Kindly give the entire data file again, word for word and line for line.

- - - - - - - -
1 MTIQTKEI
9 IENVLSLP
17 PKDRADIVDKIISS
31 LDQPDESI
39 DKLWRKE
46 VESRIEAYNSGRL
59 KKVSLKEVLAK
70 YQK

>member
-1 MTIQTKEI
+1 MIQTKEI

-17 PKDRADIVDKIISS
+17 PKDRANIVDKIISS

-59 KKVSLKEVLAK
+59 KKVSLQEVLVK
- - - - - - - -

1 MTIQTKEI
9 IENVLSLP
17 PKDRADIVDKIISS
31 LDQPDESI
39 DKLWRKE
46 VESRIEAYNSGRL
59 KKVSLKEVLAK
70 YQK

>member
-1 MTIQTKEI
+1 MIQTKEI

-17 PKDRADIVDKIISS
+17 PKDRANIVDKIISS

-59 KKVSLKEVLAK
+59 KKVSLQEVLVK